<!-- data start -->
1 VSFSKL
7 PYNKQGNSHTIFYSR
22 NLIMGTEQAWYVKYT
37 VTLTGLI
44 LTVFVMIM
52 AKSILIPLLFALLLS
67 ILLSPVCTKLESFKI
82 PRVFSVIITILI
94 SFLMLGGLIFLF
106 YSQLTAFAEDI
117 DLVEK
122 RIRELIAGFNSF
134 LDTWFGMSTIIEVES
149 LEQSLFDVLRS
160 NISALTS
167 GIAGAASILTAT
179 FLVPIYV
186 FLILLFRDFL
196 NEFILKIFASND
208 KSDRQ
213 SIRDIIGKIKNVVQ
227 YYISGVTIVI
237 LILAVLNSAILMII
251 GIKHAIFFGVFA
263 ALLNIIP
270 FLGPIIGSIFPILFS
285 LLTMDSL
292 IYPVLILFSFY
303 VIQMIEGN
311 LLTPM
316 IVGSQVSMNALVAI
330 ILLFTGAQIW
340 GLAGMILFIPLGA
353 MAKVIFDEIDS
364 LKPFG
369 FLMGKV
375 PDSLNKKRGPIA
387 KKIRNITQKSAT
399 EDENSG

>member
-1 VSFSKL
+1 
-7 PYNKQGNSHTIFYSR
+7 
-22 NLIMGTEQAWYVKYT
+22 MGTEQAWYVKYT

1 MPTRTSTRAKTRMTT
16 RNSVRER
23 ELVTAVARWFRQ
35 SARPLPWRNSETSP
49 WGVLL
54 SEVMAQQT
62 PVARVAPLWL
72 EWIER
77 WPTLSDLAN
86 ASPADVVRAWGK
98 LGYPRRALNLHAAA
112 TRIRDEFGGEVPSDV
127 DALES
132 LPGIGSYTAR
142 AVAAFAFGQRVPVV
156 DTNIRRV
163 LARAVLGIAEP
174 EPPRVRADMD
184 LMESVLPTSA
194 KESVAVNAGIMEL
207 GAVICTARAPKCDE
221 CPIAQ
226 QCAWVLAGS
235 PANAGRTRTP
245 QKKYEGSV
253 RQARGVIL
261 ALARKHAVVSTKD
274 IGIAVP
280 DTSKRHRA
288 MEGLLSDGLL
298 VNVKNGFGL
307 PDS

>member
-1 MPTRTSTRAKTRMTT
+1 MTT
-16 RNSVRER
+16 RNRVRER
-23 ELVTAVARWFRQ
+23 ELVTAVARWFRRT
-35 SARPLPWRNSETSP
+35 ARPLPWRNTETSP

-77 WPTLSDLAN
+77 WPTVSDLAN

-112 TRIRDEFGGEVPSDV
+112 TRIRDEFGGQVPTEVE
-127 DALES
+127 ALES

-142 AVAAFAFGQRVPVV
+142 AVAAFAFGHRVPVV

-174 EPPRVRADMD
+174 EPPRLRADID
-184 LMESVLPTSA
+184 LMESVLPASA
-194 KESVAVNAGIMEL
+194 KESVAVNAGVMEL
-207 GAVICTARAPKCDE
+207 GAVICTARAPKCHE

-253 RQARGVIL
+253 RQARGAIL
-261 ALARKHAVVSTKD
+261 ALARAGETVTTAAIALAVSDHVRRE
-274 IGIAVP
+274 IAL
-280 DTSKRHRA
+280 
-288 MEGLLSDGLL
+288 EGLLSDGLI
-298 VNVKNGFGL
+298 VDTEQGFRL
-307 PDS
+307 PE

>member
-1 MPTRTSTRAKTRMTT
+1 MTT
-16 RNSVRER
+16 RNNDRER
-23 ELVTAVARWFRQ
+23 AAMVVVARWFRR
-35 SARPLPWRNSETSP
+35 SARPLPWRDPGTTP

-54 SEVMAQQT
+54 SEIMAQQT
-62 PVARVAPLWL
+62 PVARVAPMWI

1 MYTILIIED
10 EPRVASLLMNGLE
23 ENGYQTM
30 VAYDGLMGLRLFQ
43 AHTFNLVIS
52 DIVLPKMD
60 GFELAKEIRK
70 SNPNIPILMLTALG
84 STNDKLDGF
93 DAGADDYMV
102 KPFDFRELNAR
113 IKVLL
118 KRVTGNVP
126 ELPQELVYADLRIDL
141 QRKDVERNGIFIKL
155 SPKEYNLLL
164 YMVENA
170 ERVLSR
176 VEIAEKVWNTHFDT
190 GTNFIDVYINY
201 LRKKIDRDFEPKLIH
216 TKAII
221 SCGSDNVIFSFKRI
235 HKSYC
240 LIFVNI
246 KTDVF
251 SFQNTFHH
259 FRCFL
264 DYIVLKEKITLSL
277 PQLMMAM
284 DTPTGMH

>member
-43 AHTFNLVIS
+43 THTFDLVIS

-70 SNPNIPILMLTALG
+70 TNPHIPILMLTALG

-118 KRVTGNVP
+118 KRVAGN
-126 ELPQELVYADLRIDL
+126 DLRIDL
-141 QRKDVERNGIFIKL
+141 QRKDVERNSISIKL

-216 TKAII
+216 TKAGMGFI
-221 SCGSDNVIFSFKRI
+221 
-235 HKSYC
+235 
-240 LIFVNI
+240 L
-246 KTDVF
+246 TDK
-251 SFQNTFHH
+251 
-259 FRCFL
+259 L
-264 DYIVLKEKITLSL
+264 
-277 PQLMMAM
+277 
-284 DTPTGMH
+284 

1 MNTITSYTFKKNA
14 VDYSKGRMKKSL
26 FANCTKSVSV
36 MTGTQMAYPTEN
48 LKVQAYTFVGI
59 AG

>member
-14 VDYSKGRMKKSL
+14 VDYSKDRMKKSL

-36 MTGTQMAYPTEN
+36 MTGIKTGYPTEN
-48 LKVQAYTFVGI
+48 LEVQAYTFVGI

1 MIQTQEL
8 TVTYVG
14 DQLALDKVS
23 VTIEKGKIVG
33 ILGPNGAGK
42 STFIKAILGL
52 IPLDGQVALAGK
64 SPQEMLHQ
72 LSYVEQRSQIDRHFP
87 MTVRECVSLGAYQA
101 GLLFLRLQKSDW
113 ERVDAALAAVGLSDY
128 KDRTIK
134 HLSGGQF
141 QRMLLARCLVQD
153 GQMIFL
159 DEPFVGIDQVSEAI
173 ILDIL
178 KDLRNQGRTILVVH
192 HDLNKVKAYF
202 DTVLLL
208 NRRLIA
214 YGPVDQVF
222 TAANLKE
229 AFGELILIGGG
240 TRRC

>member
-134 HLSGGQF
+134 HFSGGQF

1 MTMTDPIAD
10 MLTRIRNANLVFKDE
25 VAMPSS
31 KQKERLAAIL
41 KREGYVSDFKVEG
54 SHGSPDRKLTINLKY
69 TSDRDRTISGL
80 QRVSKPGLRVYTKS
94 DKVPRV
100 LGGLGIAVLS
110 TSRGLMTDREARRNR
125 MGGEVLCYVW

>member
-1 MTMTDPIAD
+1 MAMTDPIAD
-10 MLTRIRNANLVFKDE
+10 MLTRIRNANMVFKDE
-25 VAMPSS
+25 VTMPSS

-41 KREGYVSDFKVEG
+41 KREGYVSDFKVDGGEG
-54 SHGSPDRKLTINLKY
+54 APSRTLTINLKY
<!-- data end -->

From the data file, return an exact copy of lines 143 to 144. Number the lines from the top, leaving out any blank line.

118 KRVTGNVP
126 ELPQELVYADLRIDL